Travel Info – Choco Hotspot Paris, France

Tout Sweet,

The New French Chocolate

Concept chocolates from Pierre Cluizel’s Un Dimanche à Paris.

Toss a praliné truffe in any direction in Paris, and you’ll hit a chocolatier, whether an award-winning master or a modest neighborhood peddler. But lately the city seems particularly cuckoo for cocoa, as a new breed of chocolate artisans has opened up salons, boutiques and bars all over the city.
Pierre Cluizel, son of the master chocolatier Michel Cluizel, recently opened Un Dimanche à Paris, his sprawling chocolate concept store occupying three addresses in a historic back alley in Saint Germain des Pres. In the boutique, you can buy bonbons by the piece, chocolate by the block or baked goods ranging from macarons to éclairs to chocolate chip cookies, all of it made with white, milk or dark chocolate. Past the glass-walled pastry kitchen — where you can watch desserts being whipped, mixed and baked — is a restaurant and decadent salon de thé, and upstairs is a kitchen offering workshops.
Another industry guru, Chloe Doutre-Roussel, the author of “The Chocolate Connoisseur” and a former chocolate buyer for London’s Fortnum & Mason, opened her own salon in the Marais. The idea behind Chloe Chocolat is to give curious chocophiles a place to deepen their knowledge. Classes range from a basic introduction to a comprehensive study of international trends, while the two-and-a-half-hour walking tours grant access to some of the city’s most prestigious chocolatiers. Or you can skip the schooling and go straight for a chocolate and tea pairing in the sitting room.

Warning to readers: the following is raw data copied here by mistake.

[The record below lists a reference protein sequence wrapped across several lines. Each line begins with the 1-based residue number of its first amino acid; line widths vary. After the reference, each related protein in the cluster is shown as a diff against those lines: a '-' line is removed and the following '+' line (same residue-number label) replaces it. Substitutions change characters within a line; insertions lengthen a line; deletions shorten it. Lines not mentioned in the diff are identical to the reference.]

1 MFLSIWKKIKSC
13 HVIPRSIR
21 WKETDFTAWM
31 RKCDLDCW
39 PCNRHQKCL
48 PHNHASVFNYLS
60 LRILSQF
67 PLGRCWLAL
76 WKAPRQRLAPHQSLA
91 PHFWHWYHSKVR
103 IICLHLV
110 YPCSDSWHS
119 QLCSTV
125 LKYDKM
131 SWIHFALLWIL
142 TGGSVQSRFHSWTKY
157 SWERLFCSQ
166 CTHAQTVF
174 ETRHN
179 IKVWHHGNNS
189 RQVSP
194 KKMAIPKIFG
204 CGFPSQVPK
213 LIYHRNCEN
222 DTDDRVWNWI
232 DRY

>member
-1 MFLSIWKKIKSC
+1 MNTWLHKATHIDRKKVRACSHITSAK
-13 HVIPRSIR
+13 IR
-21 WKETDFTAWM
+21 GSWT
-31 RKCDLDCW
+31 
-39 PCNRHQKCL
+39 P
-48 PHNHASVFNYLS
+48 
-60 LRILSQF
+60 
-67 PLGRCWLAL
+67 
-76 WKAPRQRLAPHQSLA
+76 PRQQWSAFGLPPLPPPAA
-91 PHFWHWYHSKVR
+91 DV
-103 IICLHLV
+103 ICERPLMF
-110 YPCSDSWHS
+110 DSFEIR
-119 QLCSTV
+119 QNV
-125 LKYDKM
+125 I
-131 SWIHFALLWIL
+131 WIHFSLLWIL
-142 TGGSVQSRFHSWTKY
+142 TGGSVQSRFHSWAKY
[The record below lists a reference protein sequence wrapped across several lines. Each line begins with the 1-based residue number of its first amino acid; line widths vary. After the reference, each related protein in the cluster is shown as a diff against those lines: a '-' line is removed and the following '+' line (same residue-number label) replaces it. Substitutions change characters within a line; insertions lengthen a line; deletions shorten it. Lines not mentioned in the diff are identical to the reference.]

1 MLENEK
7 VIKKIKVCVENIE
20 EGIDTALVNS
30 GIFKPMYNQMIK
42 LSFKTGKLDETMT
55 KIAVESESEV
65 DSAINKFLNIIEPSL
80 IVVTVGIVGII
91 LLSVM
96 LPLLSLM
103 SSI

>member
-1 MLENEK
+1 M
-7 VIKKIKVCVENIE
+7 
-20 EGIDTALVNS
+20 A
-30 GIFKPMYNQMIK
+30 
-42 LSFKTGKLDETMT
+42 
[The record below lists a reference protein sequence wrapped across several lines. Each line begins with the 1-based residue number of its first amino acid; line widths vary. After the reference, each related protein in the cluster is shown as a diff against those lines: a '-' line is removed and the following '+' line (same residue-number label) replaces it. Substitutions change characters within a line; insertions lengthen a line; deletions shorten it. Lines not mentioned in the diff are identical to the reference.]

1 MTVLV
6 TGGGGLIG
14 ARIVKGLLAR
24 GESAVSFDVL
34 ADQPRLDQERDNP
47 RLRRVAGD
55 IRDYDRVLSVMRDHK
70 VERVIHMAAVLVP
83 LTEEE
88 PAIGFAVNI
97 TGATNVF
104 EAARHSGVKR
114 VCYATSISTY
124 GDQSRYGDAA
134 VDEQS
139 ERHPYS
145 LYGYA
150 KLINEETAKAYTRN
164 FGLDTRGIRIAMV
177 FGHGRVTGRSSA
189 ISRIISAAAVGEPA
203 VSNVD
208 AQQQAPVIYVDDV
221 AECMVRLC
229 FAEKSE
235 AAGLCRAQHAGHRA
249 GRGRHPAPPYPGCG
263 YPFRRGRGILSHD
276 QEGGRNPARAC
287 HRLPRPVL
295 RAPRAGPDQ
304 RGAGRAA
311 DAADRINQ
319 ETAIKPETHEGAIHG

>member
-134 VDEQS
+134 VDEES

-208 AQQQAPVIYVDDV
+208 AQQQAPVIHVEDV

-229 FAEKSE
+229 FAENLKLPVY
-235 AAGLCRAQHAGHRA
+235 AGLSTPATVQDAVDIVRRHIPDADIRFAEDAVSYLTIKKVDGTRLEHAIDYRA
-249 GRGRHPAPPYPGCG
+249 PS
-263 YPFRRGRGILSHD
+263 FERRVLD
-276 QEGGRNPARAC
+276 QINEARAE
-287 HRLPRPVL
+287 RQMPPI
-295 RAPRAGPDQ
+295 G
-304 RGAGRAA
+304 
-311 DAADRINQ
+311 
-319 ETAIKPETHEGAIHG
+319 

Jean-Paul Hévin Chocolatier offers treats as fancy as chocolate stilettos and as classic as chocolat chaud

The chocolatier Jean-Paul Hévin recently got rid of the tearoom of his rue Saint-Honoré boutique and replaced it with a sleek new cocoa bar. Bypass the sculpted dark chocolate stilettos and Eiffel Towers in the street-level boutique and head upstairs to the bar. Along with a dreamy Choco-Passion cake or creamy tartelette au chocolat, you can taste some of Hévin’s newest experiments — cocoa with matcha, raspberry and ginger. Or for purists, there’s traditional chocolat chaud by the pitcher — the best in the city, according to Le Figaro.

Chocolate at Patrick Roger.

There’s nothing traditional about Patrick Roger, who has been mixing offbeat flavors (basil, oatmeal), creating outrageous sculptures (naked rugby players, penguins) and building his empire of chocolate shops for 10 years. His latest outpost — in Saint-Germain, not far from Un Dimanche à Paris, or, for that matter, Pierre Marcolini, Pierre Hermé and a handful of other world-class chocolatiers — is his fifth.
One of the most lauded new names on the scene is Franck Kestener, who debuted in Paris near the Luxembourg Garden with silky ganaches and intense bonbons in flavors like buttery tarte tatin, fresh mint and roasted sunflower seeds. But its his cannelés that truly transcend. Though they look like the traditional tender, custardy pastries, Kestener’s treats are filled with a light and fluffy whipped chocolate marshmallow — the perfect finish to un jour chocolat.


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